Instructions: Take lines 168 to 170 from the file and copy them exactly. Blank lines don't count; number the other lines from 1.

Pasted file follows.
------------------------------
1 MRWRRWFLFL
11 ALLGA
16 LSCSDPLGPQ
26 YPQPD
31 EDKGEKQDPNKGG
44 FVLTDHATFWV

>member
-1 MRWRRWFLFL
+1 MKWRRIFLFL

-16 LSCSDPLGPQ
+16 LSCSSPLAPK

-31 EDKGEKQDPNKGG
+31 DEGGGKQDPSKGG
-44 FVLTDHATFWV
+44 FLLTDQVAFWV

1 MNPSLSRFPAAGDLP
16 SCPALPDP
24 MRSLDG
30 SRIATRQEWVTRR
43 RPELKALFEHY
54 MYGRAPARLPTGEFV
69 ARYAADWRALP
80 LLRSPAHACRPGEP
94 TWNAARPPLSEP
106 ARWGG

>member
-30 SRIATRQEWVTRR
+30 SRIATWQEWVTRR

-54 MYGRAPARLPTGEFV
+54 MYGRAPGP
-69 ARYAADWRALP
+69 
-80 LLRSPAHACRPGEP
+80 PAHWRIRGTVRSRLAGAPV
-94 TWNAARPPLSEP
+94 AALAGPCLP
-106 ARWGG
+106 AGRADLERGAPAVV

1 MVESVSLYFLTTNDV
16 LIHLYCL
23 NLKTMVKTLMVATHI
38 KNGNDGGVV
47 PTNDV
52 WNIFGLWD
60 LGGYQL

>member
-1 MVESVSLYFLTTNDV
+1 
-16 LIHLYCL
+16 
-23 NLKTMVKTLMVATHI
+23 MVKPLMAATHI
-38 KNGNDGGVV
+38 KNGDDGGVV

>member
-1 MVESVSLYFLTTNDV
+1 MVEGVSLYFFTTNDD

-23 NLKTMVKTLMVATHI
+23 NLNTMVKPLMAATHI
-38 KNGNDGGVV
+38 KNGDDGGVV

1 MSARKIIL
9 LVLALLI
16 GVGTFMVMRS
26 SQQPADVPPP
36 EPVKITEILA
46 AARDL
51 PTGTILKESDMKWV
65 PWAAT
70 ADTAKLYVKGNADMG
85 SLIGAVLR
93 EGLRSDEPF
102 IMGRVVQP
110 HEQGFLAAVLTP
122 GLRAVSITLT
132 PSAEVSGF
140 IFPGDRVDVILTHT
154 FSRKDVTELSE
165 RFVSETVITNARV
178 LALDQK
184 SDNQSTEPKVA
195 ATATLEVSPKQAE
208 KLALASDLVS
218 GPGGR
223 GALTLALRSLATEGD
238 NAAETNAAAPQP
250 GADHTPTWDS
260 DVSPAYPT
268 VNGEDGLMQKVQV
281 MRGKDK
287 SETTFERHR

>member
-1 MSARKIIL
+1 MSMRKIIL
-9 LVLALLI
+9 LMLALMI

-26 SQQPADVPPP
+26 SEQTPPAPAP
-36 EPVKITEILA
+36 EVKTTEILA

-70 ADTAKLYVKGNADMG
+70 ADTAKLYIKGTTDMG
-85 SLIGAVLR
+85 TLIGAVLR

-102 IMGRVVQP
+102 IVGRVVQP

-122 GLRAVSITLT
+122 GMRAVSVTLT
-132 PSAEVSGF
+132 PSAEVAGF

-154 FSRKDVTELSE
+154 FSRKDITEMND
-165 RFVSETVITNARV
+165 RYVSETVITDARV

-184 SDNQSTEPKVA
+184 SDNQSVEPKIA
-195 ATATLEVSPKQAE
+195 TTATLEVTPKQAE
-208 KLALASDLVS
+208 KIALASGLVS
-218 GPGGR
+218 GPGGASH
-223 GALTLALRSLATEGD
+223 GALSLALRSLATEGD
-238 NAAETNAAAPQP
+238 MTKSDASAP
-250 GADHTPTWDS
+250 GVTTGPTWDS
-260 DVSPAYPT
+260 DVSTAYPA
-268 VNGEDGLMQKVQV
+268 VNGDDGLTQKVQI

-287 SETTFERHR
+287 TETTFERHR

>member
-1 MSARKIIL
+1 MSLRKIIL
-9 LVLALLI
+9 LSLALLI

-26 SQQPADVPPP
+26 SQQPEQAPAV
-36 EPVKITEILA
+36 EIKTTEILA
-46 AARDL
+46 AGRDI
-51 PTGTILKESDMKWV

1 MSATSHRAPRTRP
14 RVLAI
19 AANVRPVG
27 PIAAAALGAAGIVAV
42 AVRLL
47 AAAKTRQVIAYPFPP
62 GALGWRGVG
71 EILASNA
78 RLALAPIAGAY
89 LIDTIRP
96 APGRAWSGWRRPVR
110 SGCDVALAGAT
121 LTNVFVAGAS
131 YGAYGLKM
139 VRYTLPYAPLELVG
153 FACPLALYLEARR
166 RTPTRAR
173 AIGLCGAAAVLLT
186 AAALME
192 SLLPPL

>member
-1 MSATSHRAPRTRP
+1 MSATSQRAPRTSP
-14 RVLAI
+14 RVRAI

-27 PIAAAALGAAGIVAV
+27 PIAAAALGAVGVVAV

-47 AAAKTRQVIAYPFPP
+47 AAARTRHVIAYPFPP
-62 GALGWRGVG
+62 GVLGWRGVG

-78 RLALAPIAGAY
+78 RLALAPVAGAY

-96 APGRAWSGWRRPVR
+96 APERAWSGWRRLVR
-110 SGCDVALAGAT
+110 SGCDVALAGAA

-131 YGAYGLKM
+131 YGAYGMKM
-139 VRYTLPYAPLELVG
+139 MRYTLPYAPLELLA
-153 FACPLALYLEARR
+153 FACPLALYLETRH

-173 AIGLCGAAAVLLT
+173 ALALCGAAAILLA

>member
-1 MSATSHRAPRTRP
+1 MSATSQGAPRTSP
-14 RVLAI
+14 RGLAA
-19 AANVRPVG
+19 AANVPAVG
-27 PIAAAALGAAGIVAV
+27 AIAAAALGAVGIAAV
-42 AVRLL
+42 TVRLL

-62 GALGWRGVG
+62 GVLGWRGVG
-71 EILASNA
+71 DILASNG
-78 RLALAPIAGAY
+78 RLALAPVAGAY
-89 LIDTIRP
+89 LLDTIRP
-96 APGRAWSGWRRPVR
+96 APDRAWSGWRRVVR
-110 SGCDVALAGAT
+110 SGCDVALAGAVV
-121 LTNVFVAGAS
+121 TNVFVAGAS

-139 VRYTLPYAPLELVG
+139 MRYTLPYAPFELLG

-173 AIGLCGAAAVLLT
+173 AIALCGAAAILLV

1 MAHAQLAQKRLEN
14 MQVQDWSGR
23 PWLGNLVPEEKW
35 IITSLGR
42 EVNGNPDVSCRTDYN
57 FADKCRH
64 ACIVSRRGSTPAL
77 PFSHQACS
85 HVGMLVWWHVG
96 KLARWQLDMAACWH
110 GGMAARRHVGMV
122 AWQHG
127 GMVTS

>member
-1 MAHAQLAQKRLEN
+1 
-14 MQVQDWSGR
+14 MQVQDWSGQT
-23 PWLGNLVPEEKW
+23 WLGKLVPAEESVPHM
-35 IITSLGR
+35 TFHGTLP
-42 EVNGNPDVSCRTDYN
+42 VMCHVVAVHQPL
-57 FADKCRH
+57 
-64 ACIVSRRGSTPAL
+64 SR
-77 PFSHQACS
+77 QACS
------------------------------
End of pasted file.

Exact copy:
-1 MSATSHRAPRTRP
+1 MSATSQRAPRTSP
-14 RVLAI